Milan Ferenčík – Abstract

Language within the tourist gaze: Managing multilingualism in a linguascape of travel and recreation

In tourist landscapes across the globe, different languages are spoken to be heard as much as written to be displayed, and so language signage placed for functional and symbolic reasons offers itself for visual consumption by visitors through their ʽvisual gazeʼ (Urry, 2005). The linguistic landscapes are the results of deliberate interventions on the part of different agents, whether official or private, who apply management policies to implement their primarily economic interests. In my lecture I discuss the presence of languages in the multilingual public space of a Slovakia´s major site of tourism, trace the agents involved in the management of its linguistic landscape and search for the patterns of discourse practices as well as for ideologies which motivate their decisions. Bearing in mind the focus of the conference on the language management processes, I aim at the identification of management cycles, actors and resources used within particular cases of organised and simple management. Some of my research questions regarding the dynamics of the management process include the following: How are language management processes manifested in the researched site and what are their agents? What language policies do agents implement within the adjustment design? What is the place of “English” in the multilingual environment and which English is it? Which beliefs and expectations are traceable in agents´ evaluations and how are they attended? In my search for the manifestations of languages I combine several types of qualitative data and suitable analytical methods such as the analysis of multimodal public signs, field-notes, interaction interviews, media texts, internet discussion boards, and commentaries on internet websites. Apart from the framework of ʽlanguage management theoryʼ (e.g. Nekvapil, 2016), in my research I also draw on ʽgeosemioticsʼ (Scollon & Scollon, 2003), ʽsociolinguistics of globalizationʼ (Blommaert, 2010) and ʽethnographic linguistic landscapingʼ (e.g. Blommaert, 2013).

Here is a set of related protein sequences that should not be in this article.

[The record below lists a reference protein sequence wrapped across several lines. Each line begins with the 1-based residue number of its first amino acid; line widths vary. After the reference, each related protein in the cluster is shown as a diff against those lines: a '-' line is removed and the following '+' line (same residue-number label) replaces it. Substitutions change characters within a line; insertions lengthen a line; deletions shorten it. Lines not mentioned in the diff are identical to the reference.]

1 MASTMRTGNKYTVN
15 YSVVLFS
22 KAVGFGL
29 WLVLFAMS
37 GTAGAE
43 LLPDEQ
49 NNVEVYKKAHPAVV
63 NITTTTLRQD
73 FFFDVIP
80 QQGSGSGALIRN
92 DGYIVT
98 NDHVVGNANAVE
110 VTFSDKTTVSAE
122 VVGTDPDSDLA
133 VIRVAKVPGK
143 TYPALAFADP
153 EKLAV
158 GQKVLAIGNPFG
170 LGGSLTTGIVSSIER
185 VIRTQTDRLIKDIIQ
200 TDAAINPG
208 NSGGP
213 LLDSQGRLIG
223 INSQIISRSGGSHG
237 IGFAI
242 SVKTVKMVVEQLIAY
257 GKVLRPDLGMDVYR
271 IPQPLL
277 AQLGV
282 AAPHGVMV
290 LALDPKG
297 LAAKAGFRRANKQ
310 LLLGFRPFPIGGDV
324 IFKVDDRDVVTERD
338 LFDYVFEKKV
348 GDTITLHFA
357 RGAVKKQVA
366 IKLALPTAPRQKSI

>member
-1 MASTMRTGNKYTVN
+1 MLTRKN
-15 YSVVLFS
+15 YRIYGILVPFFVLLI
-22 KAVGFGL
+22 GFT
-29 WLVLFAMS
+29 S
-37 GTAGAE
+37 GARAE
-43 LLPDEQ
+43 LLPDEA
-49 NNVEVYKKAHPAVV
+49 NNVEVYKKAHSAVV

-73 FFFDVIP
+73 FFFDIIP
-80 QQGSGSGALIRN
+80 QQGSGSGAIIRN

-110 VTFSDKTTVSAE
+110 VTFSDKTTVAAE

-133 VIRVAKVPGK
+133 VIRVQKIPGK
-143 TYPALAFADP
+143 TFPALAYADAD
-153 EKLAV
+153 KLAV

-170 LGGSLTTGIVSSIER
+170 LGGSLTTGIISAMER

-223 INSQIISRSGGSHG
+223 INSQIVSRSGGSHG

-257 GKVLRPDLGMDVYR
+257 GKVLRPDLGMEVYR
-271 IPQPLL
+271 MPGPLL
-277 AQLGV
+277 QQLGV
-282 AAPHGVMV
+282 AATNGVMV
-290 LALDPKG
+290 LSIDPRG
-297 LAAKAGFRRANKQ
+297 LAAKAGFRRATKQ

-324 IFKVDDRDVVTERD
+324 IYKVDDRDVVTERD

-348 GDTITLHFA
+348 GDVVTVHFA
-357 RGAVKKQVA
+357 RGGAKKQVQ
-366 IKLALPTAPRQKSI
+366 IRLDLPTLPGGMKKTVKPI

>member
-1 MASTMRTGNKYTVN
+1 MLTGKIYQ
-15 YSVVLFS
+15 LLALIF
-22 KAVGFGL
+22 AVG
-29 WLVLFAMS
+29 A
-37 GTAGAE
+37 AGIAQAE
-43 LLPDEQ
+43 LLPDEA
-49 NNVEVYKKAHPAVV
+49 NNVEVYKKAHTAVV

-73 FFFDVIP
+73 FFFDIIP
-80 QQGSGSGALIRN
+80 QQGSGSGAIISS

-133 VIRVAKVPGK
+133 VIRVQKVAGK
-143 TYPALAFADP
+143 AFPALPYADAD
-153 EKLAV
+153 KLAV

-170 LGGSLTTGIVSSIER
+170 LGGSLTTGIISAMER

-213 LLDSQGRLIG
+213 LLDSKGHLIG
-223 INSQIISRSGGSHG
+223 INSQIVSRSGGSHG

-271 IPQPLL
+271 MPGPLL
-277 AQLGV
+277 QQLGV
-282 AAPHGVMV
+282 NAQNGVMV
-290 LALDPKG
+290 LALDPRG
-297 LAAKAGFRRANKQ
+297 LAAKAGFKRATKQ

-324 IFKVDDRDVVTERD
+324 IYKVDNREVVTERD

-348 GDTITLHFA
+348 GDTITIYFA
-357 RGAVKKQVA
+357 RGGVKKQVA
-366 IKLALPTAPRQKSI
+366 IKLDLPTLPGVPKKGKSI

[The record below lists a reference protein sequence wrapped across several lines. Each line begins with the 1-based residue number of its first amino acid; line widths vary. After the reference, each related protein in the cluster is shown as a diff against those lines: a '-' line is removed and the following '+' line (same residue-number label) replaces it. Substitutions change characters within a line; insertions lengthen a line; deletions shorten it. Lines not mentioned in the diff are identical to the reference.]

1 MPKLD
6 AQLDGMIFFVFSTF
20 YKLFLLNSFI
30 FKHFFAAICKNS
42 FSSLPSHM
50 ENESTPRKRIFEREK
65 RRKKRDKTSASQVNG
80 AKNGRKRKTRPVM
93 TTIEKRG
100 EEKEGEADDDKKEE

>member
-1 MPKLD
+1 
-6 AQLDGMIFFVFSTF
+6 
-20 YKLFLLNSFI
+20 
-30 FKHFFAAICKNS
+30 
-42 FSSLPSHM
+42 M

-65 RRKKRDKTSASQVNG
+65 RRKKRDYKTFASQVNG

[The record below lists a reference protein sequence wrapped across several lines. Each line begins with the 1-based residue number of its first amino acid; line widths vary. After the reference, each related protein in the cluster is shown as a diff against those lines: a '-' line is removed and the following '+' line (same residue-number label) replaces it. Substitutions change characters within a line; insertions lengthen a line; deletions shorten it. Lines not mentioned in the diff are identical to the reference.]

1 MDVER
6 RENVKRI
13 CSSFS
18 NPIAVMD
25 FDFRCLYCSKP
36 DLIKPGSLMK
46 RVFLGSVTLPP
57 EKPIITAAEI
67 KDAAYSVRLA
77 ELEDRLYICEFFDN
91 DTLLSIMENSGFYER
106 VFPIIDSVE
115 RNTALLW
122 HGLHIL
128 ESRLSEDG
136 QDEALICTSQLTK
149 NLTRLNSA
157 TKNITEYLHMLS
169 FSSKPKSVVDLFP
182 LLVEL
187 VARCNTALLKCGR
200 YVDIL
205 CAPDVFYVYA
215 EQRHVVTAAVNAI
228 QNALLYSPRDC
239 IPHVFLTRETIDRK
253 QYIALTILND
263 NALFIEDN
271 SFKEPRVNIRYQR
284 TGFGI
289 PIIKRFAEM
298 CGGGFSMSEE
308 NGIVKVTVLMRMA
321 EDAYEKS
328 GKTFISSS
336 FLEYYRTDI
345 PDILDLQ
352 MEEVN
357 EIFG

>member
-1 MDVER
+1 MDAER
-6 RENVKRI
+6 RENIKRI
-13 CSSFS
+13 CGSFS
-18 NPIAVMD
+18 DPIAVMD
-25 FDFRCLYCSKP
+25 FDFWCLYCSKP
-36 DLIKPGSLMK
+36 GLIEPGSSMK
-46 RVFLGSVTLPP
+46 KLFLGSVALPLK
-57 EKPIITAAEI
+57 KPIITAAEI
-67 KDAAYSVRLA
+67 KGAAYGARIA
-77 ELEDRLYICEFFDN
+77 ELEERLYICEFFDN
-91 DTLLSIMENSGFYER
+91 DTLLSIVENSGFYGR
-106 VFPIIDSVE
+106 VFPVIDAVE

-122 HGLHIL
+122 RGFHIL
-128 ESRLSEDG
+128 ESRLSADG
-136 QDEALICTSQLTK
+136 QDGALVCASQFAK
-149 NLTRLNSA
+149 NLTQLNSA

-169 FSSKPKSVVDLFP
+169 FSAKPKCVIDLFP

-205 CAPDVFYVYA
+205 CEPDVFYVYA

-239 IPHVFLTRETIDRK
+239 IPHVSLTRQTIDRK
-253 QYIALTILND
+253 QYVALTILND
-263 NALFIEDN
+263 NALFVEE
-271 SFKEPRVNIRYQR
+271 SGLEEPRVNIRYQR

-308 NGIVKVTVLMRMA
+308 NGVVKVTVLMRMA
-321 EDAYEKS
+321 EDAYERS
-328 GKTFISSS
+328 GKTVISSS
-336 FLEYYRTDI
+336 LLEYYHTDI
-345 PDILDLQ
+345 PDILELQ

Blommaert, Jan, 2010. The Sociolingusitics of Globalization. Cambridge: Cambridge University Press.
Blommaert, Jan, 2013. Ethnography, Superdiversity and Linguistic Landscapes. Chronicles of Complexity. Bristol, Buffalo, Toronto: Multilingual Matters.
Nekvapil, Jiří, 2016. Language Management Theory as one approach in Language Policy and Planning. Current Issues in Language Planning, 17 (1), 11–22.
Scollon, Ron & Scollon, Suzie W., 2003. Discourses in Place: Language in the Material World. London: Routledge.
Urry, John, 2005. The ʽConsuming of Placeʼ. In: A. Jaworski & A. Pritchard (eds.), Discourse, Communication and Tourism. Clevedon, Buffalo, Toronto: Channel Publications, pp. 19–27.